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Goddess of all things

SHIVA, THE Destroyer in the Hindu trinity, when he heard of the misdeeds of His devotee, the demon Mahisasur, was so enraged that from his `third' eye he created a woman, `Shakti', who would destroy all evil and protect the righteous. So was born Goddess Durga, the mother who, besides propitiating her worshippers, also protects them.

Durga puja invokes a strong religious and cultural fervour among the Bengalis. In Kochi, the small but close knit Bengalis celebrate the festival with as much ardour, recreating a mini Kolkatta, with Puja pandal, dhol, dhak, tangail saris, misti dhoi and Rabindra sangeet.

The Kerala Banga Sanskriti Sangh leaves no stone unturned in getting the Kolkatta flavour here, down south.

With `Bodhon' (consecration of the deity), on October 11, activities are in full swing for the celebrations to start. The deity of the goddess is the focal point of the Puja.

Artisans Tarapodo Mete and his son Shimonto have come all the way from Kolkatta to make the awe-inspiring idol. A long drawn process, Idol making requires besides skill, a keen artistic eye, for the deity, not only inspires wonder but immediate veneration.

Very fine clay is collected from the Hooghly riverbed and brought here. The rest of the raw materials like straw, jute and regular clay and plaster of Paris are got locally.

Idol making involves three stages. The straw and jute prototype is first covered with a watery clay solution, more water than clay, so as to fill the gaps between the straw moulds. The second coat is the most important as the clay mixture (sticky clay mixed with sawdust) is slapped on and smoothened to give a near final cast. Head, palms and feet are made separately and joined to the torso later.

The joins are sealed with extreme care. The figure is then painted in a body colour of either white or pink and then adorned with rich costume and ornaments. Tarapada and Shimanto have brought along with them the armaments, which the goddess holds in her eight hands. The weapons with which she destroys evil-`khadaga' and `trishul', the `shankh', `chakra' and others are brought down from Kolkotta, including the Goddess's robes, tresses and jewellery. Sculpting the head of the deity requires special expertise and only the very experienced can do so. The Pals of Bengal are known artisans who, for generations, have breathed life into the idols and though the Mete father-son duo does not belong to that clan, idol making has been their profession for years. The final detailing which requires subtle and masterstrokes is left for the very last and for the expert finesse of Tarapodo.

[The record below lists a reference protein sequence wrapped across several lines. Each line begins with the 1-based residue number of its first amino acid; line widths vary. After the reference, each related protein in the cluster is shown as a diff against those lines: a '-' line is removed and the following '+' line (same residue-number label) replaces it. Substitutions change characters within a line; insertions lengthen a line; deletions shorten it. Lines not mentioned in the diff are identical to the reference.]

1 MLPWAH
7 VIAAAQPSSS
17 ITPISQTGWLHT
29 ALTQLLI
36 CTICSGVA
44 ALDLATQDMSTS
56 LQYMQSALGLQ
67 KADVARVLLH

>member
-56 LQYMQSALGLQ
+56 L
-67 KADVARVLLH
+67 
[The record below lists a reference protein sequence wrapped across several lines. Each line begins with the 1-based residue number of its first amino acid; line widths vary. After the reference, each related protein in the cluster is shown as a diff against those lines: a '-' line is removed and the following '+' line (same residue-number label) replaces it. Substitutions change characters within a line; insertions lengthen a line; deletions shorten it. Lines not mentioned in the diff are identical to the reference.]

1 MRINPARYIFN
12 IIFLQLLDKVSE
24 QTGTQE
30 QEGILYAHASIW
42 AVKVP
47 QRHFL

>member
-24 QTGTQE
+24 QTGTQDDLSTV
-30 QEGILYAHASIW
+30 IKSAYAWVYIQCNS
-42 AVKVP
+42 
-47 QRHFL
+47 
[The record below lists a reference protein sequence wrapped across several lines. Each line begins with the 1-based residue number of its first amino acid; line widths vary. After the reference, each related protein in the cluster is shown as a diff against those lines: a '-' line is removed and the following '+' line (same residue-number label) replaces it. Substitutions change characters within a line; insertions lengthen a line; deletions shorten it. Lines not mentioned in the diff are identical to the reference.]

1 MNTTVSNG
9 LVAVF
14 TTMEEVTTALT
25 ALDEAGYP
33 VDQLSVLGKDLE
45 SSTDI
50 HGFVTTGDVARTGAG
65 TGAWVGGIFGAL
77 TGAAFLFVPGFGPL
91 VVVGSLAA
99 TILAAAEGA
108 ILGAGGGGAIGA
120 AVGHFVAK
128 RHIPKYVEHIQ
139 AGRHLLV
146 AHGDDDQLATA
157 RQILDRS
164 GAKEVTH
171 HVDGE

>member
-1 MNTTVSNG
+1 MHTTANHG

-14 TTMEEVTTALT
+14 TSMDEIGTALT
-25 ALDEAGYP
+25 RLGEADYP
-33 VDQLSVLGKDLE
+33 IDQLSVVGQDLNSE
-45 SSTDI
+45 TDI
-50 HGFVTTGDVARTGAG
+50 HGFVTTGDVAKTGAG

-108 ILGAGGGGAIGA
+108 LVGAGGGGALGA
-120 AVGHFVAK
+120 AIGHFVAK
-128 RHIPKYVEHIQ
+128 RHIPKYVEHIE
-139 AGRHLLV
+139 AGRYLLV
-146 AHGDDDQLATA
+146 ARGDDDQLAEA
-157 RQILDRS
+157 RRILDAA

It is the expression in the eyes of the idol, which generates, fear, love, reverence and devotion. For this divine look the eyes of the Goddess are made in the dead of night with no onlookers. At a time when silence, darkness and divinity fuse to inspire the artisan to give the eyes the mixed aura of cruel anger to punish the evil and the forgiving kindness of a mother who blesses and protects. `Chokudaan', as it is known in Bengali, is perhaps the most important aspect of idol making, for it is the eye of Durga, which speaks to the worshippers, a different and special language to each one.

"A Durga statue costs approximately Rs 15,000, says Mr Goswami, President of the Bengali Association. Besides making the Durga idol, the artisans have also made Kali deity for Kali Puja, Lakshmi for Diwali , Jagatdhatri for Rash Purnima and the season ending with Saraswati puja in early January."

The Durga deity will be consecrated on 11th October when the Puja festivities begin. Visarjan or the immersion of the idol takes place at the Naval Base in Katari Bagh

A common belief is that the times to come are portended on how the Goddess arrives and leaves. This time, according to the almanac, she rides a horse and leaves on one too... a sign of disturbances ... only to be smoothened out with her prowess.

PRIYADARSHINI SHARMA

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